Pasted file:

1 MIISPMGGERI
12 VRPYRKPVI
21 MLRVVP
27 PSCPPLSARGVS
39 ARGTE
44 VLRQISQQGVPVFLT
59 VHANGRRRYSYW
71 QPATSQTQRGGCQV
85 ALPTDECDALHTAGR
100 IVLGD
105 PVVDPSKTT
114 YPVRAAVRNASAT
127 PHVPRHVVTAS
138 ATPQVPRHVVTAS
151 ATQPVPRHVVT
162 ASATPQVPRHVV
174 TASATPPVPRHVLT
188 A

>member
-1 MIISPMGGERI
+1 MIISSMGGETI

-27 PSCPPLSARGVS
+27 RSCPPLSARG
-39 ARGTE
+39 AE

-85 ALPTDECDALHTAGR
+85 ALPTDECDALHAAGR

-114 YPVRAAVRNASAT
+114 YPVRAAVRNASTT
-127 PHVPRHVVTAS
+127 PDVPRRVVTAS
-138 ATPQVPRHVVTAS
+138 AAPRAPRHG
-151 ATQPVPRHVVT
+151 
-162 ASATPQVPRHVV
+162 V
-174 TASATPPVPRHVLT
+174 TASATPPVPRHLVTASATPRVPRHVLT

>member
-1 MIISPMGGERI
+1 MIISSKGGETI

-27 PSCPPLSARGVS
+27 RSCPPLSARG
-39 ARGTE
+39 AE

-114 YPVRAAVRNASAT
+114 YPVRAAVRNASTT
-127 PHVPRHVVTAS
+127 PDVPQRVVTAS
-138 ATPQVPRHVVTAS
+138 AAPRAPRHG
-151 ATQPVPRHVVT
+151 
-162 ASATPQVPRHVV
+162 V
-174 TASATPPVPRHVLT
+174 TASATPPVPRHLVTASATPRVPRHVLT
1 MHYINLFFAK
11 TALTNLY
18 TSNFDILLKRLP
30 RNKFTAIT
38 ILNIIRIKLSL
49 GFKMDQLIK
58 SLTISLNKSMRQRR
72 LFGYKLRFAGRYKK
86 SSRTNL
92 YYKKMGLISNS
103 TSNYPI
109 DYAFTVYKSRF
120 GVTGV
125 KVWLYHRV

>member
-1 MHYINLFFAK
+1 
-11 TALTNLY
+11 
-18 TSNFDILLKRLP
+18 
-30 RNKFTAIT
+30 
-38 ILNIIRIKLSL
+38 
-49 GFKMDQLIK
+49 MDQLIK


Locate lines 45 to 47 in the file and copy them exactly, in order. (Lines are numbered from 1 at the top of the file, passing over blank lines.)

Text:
-39 ARGTE
+39 AE

-114 YPVRAAVRNASAT